ZURICH (Reuters) - Activist investor RBR Capital Advisors has offered to connect Credit Suisse with the Saudi royal family as potential major shareholders for the Swiss bank, a person familiar with the matter told Reuters.
The Swiss hedge fund led by Rudolf Bohli, which has a stake in Credit Suisse, last month pushed for a break up of the bank into three parts, hoping to double its market value. The fund in October disclosed a roughly 0.2 percent stake in Credit Suisse.
Switzerland’s second biggest bank is two years into a restructuring under CEO Tidjane Thiam, who is aiming to boost profitability by concentrating more on wealth management and less on volatile investment banking.
In late October, Bohli offered to put Thiam in touch with a representative of the Saudi royal family, the person said.
Thiam’s reaction had been polite but cool, the person added.
In discussions with Thiam, the hedge fund manager had suggested Credit Suisse could play a more prominent role in the Middle East with a key shareholder such as the Saudi crown, the person with direct knowledge of the matter said.
RBR declined to comment on the matter. The Saudi royal family did not respond to a request for immediate comment.
Saudi Arabia’s Crown Prince Mohammed bin Salman in early November began a crackdown on corruption in the country’s political and business elite, which has included arrests of royals, businessmen and ministers.
In an interview in October, Bohli told Reuters he was in contact with 150 investors, including sovereign wealth funds. Most of these investors were not Credit Suisse shareholders, he said.
According to the person, Bohli offered to introduce Thiam to a representative of the royal family named Rashad Janahi.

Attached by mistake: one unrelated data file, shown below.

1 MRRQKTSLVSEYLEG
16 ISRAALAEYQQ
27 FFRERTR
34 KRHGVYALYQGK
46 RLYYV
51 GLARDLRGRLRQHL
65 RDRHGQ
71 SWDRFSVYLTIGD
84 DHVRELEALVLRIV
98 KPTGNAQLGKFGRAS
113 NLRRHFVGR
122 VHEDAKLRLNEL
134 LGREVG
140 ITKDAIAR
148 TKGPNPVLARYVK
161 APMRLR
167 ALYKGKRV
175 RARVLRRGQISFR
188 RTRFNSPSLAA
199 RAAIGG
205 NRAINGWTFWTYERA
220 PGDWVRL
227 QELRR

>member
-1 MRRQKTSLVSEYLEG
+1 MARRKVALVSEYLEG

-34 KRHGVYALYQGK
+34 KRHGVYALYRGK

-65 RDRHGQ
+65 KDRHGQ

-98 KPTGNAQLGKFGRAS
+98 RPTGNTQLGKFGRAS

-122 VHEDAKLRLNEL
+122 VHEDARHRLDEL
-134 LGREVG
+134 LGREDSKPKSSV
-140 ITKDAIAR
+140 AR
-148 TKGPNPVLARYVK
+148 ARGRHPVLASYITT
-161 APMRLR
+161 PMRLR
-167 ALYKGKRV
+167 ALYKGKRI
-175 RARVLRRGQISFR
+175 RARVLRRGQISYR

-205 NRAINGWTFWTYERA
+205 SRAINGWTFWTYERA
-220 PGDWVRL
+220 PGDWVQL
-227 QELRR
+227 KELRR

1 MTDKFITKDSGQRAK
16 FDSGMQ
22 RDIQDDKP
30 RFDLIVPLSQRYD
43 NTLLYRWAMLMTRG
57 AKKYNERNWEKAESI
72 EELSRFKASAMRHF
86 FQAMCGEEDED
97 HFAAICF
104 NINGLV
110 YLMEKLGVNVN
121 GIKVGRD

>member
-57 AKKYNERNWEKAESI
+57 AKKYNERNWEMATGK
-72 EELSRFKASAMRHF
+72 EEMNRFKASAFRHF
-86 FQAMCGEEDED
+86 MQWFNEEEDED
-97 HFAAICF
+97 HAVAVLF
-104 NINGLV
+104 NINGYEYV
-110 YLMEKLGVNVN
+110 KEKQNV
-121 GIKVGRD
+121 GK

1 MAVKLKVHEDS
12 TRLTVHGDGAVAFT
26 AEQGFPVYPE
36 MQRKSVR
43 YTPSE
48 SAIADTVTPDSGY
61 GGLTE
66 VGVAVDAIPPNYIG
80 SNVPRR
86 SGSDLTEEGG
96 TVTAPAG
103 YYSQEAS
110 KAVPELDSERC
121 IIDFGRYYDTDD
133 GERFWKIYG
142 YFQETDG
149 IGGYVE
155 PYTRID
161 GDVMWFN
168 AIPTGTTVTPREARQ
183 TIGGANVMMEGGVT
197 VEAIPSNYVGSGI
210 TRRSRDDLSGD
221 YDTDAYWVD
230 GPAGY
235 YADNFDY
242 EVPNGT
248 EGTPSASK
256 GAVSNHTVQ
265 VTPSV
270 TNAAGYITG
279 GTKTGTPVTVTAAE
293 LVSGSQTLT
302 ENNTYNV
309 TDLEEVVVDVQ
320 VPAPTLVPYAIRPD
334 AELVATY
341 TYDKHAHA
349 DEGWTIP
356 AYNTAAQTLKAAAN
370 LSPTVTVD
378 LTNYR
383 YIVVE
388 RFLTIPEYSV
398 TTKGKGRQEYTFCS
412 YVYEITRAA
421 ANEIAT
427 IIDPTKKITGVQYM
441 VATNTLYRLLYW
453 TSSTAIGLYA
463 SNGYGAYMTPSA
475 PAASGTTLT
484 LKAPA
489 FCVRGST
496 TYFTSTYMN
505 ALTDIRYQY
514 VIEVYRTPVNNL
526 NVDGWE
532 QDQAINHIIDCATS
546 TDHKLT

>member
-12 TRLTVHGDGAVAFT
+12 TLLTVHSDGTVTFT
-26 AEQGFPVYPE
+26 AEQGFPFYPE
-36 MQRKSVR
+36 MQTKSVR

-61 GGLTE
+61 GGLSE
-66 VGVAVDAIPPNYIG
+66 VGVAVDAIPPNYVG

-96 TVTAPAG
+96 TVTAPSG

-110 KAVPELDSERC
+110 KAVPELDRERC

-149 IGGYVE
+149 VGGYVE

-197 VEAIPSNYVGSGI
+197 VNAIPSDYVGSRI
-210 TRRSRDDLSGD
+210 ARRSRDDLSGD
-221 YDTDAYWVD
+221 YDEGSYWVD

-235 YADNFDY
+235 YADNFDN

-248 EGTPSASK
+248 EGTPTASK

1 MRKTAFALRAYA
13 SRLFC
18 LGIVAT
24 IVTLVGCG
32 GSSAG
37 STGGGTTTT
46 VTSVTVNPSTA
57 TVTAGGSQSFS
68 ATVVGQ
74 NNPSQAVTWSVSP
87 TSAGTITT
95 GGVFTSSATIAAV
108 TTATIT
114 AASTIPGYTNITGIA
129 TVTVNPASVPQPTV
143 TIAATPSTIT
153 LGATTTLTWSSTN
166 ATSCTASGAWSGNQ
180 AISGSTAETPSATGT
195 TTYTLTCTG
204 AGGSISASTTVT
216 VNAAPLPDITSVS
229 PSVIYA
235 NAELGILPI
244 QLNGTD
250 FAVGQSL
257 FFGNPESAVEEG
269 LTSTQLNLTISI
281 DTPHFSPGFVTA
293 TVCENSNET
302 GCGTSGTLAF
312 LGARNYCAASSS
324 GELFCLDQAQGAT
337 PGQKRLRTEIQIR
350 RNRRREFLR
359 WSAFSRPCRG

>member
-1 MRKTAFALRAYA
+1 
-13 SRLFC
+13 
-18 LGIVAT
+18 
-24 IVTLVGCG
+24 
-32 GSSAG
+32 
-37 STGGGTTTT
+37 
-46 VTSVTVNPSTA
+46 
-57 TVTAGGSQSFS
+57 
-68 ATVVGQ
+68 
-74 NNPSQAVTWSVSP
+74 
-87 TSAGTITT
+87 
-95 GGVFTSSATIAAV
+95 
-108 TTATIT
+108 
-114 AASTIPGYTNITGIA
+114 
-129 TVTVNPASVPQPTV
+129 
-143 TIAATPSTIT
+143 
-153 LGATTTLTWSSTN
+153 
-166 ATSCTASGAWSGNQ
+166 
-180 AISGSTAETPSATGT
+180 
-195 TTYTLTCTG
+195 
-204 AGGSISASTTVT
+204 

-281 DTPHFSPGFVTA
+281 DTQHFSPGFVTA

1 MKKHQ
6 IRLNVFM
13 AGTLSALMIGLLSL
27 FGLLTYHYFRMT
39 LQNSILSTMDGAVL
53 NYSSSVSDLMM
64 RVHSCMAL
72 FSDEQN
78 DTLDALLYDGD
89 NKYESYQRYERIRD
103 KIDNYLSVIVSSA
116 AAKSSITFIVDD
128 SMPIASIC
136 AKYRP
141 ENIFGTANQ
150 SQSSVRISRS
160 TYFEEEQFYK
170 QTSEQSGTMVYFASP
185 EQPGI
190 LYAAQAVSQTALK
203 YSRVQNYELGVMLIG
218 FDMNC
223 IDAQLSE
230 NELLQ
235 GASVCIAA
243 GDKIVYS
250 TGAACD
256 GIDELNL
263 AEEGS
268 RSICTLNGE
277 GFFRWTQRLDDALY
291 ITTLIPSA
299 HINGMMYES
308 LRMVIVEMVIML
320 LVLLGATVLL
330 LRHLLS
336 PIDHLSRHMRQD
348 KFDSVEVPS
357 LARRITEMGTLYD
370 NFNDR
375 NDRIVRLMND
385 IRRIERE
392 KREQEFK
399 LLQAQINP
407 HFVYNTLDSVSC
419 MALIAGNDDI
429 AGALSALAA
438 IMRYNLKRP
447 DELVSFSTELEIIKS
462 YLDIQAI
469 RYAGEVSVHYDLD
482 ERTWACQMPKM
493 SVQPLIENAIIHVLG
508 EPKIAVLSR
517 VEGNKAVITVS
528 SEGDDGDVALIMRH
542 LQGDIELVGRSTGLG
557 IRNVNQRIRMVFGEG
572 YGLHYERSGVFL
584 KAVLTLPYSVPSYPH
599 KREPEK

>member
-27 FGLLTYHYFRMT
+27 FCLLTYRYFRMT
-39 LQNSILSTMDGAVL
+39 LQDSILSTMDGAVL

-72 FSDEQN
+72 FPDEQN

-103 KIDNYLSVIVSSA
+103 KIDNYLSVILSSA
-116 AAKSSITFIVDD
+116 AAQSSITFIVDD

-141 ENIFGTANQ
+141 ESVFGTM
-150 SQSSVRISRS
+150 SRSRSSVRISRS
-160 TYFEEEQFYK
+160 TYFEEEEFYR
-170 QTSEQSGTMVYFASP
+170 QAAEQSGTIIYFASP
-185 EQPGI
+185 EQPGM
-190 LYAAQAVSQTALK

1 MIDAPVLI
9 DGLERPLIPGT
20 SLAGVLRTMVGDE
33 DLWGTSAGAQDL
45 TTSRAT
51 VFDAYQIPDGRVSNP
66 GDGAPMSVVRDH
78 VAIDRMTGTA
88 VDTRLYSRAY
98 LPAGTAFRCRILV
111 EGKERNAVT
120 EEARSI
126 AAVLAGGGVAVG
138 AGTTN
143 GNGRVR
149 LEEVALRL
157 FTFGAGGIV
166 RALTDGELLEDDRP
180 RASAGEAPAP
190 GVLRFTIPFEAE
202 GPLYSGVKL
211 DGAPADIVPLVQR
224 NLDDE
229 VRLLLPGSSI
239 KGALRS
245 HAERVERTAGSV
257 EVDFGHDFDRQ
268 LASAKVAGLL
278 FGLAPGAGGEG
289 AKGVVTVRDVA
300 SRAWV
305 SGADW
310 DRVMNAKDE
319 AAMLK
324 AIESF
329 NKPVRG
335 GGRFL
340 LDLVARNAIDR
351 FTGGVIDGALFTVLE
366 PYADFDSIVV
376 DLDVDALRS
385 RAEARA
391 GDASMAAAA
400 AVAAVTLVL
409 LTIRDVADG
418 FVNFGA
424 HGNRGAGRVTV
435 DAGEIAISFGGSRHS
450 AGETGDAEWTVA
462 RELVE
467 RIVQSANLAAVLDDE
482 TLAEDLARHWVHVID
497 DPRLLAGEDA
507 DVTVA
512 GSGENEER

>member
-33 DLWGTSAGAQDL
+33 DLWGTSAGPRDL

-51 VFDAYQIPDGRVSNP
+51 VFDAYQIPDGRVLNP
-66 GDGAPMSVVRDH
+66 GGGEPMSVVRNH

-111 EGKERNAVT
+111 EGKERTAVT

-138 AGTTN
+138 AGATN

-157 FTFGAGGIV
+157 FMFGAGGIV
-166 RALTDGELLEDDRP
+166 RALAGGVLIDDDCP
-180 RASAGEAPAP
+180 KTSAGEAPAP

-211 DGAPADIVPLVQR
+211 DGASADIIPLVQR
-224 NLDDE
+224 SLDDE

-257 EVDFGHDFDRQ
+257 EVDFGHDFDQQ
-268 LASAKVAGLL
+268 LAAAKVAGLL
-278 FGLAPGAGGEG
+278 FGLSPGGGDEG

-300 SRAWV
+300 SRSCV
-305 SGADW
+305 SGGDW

Janahi, who formerly managed the Abu Dhabi Investment House, now known as Infra Capital Investments, could not be reached for immediate comment.
Reuters could not independently verify Janahi’s connections to the Saudi royal family.
Credit Suisse said last week it had not been approached by any Saudi sovereign wealth funds about becoming investors after a Financial Times column suggested Saudi Arabian investors could be interested in taking a stake.
The paper did not provide a source for its information.
Several sovereign wealth funds in the Gulf region hold investments in some European banks. Qatar Investment Authority, for example, holds stakes in Credit Suisse and Barclays. Abu Dhabi’s Mubadala Investment Co. has a stake in Italian bank UniCredit and Swiss private bank Falcon via its Aabar Investments division.
Credit Suisse has cited Saudi Arabia as a very important market and is applying for an on-shore banking licence with the aim of expanding its business there.
Privately held Saudi investment conglomerate Olayan Financing Company holds a 4.9 percent in Credit Suisse, according to the bank’s information. This places Olayan, along with Harris Associates and Qatar’s sovereign wealth fund, amongst its biggest shareholders.
The Swiss bank’s turnaround plan is nearing the final year.
The plan has undergone several adjustments, including a paring back of profitability targets, since they were first established in 2015. Its aim to focus the bank more on wealth management and less on investment banking has included several thousand job cuts in Switzerland, London and New York.
Credit Suisse shares, which have underperformed the European banking sector index, have fallen in value by nearly two-thirds from a high above 27 Swiss francs (£20.61) in late July 2015 to a low of 9.4 francs in July 2016. They have since recovered to trade above 16 francs per share.
Additional reporting by Stanley Carvalho in Abu Dhabi, Samia Nakhoul and Saeed Azhar in Riyadh. Editing by Jane Merriman